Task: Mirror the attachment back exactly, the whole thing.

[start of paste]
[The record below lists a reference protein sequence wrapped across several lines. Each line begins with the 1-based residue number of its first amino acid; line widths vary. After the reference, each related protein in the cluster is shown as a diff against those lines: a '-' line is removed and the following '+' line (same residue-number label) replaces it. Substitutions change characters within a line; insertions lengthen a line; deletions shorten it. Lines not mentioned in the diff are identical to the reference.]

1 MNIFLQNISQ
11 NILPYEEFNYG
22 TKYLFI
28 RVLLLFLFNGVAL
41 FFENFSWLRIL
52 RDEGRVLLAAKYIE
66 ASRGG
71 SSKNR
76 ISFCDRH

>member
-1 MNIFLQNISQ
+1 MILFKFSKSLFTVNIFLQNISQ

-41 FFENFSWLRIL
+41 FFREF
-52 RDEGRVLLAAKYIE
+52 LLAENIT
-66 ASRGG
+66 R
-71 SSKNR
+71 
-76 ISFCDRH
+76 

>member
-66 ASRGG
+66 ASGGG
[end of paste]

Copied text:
[The record below lists a reference protein sequence wrapped across several lines. Each line begins with the 1-based residue number of its first amino acid; line widths vary. After the reference, each related protein in the cluster is shown as a diff against those lines: a '-' line is removed and the following '+' line (same residue-number label) replaces it. Substitutions change characters within a line; insertions lengthen a line; deletions shorten it. Lines not mentioned in the diff are identical to the reference.]

1 MNIFLQNISQ
11 NILPYEEFNYG
22 TKYLFI
28 RVLLLFLFNGVAL
41 FFENFSWLRIL
52 RDEGRVLLAAKYIE
66 ASRGG
71 SSKNR
76 ISFCDRH

>member
-1 MNIFLQNISQ
+1 MILFKFSKSLFTVNIFLQNISQ

-41 FFENFSWLRIL
+41 FFREF
-52 RDEGRVLLAAKYIE
+52 LLAENIT
-66 ASRGG
+66 R
-71 SSKNR
+71 
-76 ISFCDRH
+76 

>member
-66 ASRGG
+66 ASGGG